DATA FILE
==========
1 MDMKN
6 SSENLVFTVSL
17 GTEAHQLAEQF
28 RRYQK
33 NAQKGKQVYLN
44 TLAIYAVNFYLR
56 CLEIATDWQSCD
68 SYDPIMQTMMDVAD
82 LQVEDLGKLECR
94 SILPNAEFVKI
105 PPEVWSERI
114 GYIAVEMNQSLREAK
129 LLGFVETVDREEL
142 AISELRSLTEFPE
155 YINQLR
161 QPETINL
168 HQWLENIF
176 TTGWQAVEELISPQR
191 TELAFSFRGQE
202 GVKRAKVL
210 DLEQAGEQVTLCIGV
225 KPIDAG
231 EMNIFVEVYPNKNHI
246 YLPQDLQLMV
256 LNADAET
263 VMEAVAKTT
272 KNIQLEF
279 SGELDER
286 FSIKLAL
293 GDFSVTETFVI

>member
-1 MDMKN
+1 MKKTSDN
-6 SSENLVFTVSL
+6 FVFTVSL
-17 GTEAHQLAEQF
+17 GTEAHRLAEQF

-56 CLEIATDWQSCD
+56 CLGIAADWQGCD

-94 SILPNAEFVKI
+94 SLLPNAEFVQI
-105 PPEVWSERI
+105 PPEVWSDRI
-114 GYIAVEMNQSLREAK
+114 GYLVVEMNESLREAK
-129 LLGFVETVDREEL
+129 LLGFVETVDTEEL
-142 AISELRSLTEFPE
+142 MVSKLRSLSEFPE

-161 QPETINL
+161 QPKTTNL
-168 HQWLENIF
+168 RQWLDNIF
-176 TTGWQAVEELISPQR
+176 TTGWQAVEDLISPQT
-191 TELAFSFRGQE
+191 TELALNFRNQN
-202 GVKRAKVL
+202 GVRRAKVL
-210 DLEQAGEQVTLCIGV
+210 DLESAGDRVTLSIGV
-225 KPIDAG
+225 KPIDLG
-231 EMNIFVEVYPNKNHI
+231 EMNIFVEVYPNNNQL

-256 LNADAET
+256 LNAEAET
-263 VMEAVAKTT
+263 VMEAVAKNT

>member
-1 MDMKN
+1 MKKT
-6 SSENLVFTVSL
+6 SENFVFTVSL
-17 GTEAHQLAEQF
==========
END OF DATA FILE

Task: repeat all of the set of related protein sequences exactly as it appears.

1 MDMKN
6 SSENLVFTVSL
17 GTEAHQLAEQF
28 RRYQK
33 NAQKGKQVYLN
44 TLAIYAVNFYLR
56 CLEIATDWQSCD
68 SYDPIMQTMMDVAD
82 LQVEDLGKLECR
94 SILPNAEFVKI
105 PPEVWSERI
114 GYIAVEMNQSLREAK
129 LLGFVETVDREEL
142 AISELRSLTEFPE
155 YINQLR
161 QPETINL
168 HQWLENIF
176 TTGWQAVEELISPQR
191 TELAFSFRGQE
202 GVKRAKVL
210 DLEQAGEQVTLCIGV
225 KPIDAG
231 EMNIFVEVYPNKNHI
246 YLPQDLQLMV
256 LNADAET
263 VMEAVAKTT
272 KNIQLEF
279 SGELDER
286 FSIKLAL
293 GDFSVTETFVI

>member
-1 MDMKN
+1 MKKTSDN
-6 SSENLVFTVSL
+6 FVFTVSL
-17 GTEAHQLAEQF
+17 GTEAHRLAEQF

-56 CLEIATDWQSCD
+56 CLGIAADWQGCD

-94 SILPNAEFVKI
+94 SLLPNAEFVQI
-105 PPEVWSERI
+105 PPEVWSDRI
-114 GYIAVEMNQSLREAK
+114 GYLVVEMNESLREAK
-129 LLGFVETVDREEL
+129 LLGFVETVDTEEL
-142 AISELRSLTEFPE
+142 MVSKLRSLSEFPE

-161 QPETINL
+161 QPKTTNL
-168 HQWLENIF
+168 RQWLDNIF
-176 TTGWQAVEELISPQR
+176 TTGWQAVEDLISPQT
-191 TELAFSFRGQE
+191 TELALNFRNQN
-202 GVKRAKVL
+202 GVRRAKVL
-210 DLEQAGEQVTLCIGV
+210 DLESAGDRVTLSIGV
-225 KPIDAG
+225 KPIDLG
-231 EMNIFVEVYPNKNHI
+231 EMNIFVEVYPNNNQL

-256 LNADAET
+256 LNAEAET
-263 VMEAVAKTT
+263 VMEAVAKNT

>member
-1 MDMKN
+1 MKKT
-6 SSENLVFTVSL
+6 SENFVFTVSL
-17 GTEAHQLAEQF